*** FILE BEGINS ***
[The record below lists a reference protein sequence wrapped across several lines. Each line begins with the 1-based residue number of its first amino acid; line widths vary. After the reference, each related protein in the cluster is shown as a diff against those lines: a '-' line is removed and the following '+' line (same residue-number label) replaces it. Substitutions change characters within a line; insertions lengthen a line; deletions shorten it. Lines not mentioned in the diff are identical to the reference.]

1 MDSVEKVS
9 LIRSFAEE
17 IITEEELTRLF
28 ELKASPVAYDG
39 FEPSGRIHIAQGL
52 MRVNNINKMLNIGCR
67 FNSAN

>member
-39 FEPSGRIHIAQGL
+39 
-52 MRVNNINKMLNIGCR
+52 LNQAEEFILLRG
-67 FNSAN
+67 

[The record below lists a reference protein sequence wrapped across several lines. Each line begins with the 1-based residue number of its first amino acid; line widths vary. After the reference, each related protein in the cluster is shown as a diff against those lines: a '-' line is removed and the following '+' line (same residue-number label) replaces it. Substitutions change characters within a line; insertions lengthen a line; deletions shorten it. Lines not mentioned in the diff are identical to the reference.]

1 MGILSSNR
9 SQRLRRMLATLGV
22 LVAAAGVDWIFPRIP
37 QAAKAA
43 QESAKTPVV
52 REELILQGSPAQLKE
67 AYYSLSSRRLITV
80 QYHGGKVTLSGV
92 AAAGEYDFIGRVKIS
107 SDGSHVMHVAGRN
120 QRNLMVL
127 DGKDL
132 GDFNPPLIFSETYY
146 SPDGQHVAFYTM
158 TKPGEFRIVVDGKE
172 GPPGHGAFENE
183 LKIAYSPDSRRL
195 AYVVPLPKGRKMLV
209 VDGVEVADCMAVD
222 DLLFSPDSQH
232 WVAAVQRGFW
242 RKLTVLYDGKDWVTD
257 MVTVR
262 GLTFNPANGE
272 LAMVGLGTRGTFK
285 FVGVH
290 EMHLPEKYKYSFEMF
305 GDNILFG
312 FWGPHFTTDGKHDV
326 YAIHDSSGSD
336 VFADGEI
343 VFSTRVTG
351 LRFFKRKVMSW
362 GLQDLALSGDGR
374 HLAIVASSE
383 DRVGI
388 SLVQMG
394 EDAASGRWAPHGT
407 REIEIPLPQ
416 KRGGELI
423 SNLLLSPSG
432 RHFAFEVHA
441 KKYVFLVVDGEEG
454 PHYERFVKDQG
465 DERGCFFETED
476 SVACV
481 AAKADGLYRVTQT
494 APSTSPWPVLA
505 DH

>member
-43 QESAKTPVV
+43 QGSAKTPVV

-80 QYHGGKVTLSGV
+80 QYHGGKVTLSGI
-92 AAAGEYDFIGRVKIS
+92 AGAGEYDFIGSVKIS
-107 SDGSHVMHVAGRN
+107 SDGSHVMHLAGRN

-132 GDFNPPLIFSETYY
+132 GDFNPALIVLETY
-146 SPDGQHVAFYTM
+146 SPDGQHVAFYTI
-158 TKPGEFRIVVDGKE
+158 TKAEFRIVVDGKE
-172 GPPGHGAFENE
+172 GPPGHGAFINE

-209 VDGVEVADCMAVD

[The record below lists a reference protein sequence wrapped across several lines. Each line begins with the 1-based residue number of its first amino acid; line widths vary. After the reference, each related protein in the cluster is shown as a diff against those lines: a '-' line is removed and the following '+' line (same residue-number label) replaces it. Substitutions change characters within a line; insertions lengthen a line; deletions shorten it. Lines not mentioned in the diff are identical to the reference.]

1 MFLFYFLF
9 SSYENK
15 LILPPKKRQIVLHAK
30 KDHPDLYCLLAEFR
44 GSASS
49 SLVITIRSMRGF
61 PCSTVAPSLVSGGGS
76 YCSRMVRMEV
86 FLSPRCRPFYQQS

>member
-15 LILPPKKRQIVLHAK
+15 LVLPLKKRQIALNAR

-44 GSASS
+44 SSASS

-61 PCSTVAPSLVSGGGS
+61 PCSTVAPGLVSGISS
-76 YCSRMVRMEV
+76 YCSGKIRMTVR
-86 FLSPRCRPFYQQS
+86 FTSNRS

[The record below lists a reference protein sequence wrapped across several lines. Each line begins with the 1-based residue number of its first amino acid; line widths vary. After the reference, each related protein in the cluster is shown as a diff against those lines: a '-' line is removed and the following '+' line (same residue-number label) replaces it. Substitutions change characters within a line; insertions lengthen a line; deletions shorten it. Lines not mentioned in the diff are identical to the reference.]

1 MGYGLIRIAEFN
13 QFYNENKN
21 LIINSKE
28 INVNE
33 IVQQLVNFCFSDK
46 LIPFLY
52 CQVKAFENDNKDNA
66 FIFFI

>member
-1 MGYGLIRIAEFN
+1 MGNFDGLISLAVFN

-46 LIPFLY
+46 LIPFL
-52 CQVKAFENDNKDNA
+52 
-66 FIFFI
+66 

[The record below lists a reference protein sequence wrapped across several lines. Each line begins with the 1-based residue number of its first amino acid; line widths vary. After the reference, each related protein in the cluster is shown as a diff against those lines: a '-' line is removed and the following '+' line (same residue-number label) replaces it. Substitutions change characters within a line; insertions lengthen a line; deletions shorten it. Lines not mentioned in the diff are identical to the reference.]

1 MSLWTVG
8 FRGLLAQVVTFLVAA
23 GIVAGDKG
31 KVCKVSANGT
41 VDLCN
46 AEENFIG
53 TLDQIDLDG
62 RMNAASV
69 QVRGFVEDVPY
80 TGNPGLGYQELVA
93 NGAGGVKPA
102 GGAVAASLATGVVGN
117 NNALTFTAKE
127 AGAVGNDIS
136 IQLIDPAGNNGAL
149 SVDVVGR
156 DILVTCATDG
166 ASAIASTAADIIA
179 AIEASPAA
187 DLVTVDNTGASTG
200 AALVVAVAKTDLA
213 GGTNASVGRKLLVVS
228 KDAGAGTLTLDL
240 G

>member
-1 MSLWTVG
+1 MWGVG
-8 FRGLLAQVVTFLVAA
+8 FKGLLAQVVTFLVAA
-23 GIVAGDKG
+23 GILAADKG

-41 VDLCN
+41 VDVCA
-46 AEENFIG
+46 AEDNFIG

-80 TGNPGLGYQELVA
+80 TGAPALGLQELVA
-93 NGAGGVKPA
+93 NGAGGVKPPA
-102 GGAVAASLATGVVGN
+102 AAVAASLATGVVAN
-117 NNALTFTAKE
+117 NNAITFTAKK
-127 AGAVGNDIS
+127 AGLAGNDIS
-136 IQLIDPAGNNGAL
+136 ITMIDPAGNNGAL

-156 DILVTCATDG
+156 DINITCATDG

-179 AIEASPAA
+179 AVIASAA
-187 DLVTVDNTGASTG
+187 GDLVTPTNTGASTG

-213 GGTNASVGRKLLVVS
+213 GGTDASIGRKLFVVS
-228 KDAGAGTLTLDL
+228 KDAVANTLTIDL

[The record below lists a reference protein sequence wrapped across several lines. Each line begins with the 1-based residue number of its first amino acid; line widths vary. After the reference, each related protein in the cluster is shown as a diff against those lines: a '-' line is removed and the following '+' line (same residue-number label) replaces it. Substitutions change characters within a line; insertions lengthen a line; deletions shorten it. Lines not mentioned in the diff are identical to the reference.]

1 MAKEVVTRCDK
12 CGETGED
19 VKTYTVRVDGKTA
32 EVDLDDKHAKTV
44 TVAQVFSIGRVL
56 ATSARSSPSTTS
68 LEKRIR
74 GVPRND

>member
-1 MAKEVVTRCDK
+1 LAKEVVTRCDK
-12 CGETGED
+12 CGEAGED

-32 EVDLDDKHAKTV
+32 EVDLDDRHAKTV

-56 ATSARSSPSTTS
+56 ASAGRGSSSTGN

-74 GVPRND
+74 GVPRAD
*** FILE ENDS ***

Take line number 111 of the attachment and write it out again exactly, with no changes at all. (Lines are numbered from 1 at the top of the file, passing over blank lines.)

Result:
46 LIPFLY